If cats truly have nine lives, five-week-old Bridget is already operating at a deficit.
Bridget, as we shall call her as her origins and name are unknown, arrived into public view in the most horrific of ways after falling Sunday afternoon, some 50-60 feet, from the Highland View Bridge.
How the cat came to make that fall is also unknown.
“We really aren’t sure if somebody was playing a game and threw her over the bridge or she had gotten someplace she didn’t know and was scared and fell,” said Gatlin Ives, director of the St. Joseph Bay Humane Society.
As it would happen, there were individuals who saw the cat drop and were quick to the scene.
The Gulf County Sheriff’s Office was notified and in short time the Humane Society and Ives.
When Ives got her Bridget was not wet, indicating she had fallen on hard ground.
And, it was clear, she was seriously injured as her breathing was labored and she could not move her hind half.
Ives feared the worse.
“When I touched her and checked her out she purred, so that gave me hope,” Ives said.
We shall also note here that given the uncertainty of sex at the time, the cat was named, naturally, Bridge.
That would become Bridget when Ives arrived at a Tallahassee emergency veterinarian and Bridget was determined to be a she not he.
But, the Tallahassee vet also recommended euthanizing the cat. Treating her was useless, Ives was told.
Ives, however, wanted a second opinion and after Bridget survived Sunday night Ives took her from Tallahassee to veterinarian Hobson Fulmer in Apalachicola.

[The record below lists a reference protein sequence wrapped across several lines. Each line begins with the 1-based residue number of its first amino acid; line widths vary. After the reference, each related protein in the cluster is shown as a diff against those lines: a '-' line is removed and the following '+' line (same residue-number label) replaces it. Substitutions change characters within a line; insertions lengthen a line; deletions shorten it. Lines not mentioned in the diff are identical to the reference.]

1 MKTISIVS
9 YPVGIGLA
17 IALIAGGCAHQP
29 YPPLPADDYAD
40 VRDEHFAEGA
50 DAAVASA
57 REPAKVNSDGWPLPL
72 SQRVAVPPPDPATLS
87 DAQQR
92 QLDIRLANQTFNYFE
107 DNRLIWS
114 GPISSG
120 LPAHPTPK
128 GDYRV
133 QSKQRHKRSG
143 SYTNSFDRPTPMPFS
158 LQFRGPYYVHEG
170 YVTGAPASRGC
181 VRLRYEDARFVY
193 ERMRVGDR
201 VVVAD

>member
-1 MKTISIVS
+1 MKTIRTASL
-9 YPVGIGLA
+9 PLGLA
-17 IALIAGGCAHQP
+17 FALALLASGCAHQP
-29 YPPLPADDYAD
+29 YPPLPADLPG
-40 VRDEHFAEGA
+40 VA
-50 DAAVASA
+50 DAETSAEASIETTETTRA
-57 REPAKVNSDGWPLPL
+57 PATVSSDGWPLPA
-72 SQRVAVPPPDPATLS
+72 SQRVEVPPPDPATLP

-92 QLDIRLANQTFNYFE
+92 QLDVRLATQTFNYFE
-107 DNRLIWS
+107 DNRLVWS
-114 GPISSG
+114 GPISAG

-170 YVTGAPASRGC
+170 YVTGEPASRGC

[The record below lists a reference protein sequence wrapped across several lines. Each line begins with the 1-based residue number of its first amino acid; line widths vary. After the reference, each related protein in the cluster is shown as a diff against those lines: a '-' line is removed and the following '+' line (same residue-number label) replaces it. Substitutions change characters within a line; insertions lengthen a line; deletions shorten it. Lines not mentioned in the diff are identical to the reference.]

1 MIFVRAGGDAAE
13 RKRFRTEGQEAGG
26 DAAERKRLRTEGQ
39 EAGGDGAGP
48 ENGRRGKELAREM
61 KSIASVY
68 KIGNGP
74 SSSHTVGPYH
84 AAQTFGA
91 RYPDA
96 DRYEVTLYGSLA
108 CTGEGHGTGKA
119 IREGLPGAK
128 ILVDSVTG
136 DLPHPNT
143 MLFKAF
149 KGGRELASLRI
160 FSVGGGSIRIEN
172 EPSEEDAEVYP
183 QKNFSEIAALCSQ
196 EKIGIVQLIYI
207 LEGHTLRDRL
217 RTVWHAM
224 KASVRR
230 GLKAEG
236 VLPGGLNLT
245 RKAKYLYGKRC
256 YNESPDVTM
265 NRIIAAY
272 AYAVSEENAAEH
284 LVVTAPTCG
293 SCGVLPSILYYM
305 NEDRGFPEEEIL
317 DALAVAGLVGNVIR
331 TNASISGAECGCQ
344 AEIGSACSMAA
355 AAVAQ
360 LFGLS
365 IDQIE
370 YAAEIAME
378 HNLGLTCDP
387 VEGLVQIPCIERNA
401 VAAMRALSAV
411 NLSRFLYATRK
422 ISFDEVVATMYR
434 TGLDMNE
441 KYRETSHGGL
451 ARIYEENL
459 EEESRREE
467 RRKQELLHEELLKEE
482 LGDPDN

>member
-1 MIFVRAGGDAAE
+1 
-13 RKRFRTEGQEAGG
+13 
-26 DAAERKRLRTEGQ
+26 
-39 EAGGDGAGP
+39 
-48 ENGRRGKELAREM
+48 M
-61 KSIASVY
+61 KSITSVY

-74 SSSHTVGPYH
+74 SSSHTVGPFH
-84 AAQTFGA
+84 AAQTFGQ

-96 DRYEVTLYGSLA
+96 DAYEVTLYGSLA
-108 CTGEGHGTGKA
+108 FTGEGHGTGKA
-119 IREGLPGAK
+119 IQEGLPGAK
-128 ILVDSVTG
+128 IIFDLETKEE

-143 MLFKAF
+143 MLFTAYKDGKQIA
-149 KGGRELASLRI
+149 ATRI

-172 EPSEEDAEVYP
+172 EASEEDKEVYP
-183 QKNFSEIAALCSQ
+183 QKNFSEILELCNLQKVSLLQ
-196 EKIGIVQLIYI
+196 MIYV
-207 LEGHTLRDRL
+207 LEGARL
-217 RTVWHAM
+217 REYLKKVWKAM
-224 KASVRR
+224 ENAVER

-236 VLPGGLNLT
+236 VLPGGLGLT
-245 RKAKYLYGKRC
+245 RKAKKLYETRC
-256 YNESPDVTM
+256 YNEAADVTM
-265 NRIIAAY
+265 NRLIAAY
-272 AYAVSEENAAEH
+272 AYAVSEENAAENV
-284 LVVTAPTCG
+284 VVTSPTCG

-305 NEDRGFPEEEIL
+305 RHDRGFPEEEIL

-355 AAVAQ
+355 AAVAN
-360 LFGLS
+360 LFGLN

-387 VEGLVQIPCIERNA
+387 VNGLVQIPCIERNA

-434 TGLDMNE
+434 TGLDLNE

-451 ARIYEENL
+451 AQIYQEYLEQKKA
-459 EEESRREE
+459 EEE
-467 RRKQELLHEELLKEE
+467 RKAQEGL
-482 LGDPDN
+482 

“He still wasn’t hopeful,” Ives said, but Fulmer treated the cat with some steroids, antibiotics and pain medicine and Ives returned to Port St. Joe.
Fulmer’s tentative diagnosis was that there was a dislocation of a vertebra causing paralysis on back end.
“She is so little and cats with spinal cord injuries it so tough,” Ives said.
A Facebook fundraiser has already raised just under $2,000 to defray medical costs for Bridget.
Bridget can stand on her front legs and is a gentle cat, if talkative cat.
“She wasn’t this way at first,” said Kylie Skoda at the Humane Society shelter about Bridget’s demeanor. “She was feisty, but she was scared.
“She is used to being around people. I have a sweet spot for kittens.”
But, Ives cautioned, Bridget is also not out of the woods, yet.
“The hope is that over the next three weeks as she grows her spine will straighten and the dislocation can heal,” Ives said.
To facilitate healing, Skoda is working on a wheelchair out of Tonka parts and other materials with the help of her home contractor and some videos she has found online.
“The wheelchair will keep her back-end straight and level and help the spine heal,” Skoda said.
But, if the Humane Society becomes unable to control Bridget’s pain, and Skoda said she has a distinctive “howl” when in pain, the Humane Society will end her suffering, Ives said.
Clearly, though, there are plenty cheering for Bridget’s full recovery.